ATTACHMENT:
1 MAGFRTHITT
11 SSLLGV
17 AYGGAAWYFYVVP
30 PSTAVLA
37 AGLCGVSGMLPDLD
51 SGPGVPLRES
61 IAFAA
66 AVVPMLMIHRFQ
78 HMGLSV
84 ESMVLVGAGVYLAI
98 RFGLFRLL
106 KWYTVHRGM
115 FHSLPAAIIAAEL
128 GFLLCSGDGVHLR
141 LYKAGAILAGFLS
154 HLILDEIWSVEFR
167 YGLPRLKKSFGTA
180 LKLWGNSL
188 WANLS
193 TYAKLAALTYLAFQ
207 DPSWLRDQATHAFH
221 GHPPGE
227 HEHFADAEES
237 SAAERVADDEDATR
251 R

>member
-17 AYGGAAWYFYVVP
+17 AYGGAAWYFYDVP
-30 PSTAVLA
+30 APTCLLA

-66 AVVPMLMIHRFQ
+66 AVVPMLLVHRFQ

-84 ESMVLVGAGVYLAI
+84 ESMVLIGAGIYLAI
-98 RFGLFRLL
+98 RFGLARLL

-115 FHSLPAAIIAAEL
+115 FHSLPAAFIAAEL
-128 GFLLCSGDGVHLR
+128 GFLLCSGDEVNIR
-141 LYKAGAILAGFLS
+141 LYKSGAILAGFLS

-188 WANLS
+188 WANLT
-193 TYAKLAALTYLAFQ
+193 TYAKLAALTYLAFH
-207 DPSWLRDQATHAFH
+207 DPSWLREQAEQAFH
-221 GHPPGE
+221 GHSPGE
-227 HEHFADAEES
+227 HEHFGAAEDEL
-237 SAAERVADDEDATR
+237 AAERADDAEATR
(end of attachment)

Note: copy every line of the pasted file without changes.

1 MAGFRTHITT
11 SSLLGV
17 AYGGAAWYFYVVP
30 PSTAVLA
37 AGLCGVSGMLPDLD
51 SGPGVPLRES
61 IAFAA
66 AVVPMLMIHRFQ
78 HMGLSV
84 ESMVLVGAGVYLAI
98 RFGLFRLL
106 KWYTVHRGM
115 FHSLPAAIIAAEL
128 GFLLCSGDGVHLR
141 LYKAGAILAGFLS
154 HLILDEIWSVEFR
167 YGLPRLKKSFGTA
180 LKLWGNSL
188 WANLS
193 TYAKLAALTYLAFQ
207 DPSWLRDQATHAFH
221 GHPPGE
227 HEHFADAEES
237 SAAERVADDEDATR
251 R

>member
-17 AYGGAAWYFYVVP
+17 AYGGAAWYFYDVP
-30 PSTAVLA
+30 APTCLLA

-66 AVVPMLMIHRFQ
+66 AVVPMLLVHRFQ

-84 ESMVLVGAGVYLAI
+84 ESMVLIGAGIYLAI
-98 RFGLFRLL
+98 RFGLARLL

-115 FHSLPAAIIAAEL
+115 FHSLPAAFIAAEL
-128 GFLLCSGDGVHLR
+128 GFLLCSGDEVNIR
-141 LYKAGAILAGFLS
+141 LYKSGAILAGFLS

-188 WANLS
+188 WANLT
-193 TYAKLAALTYLAFQ
+193 TYAKLAALTYLAFH
-207 DPSWLRDQATHAFH
+207 DPSWLREQAEQAFH
-221 GHPPGE
+221 GHSPGE
-227 HEHFADAEES
+227 HEHFGAAEDEL
-237 SAAERVADDEDATR
+237 AAERADDAEATR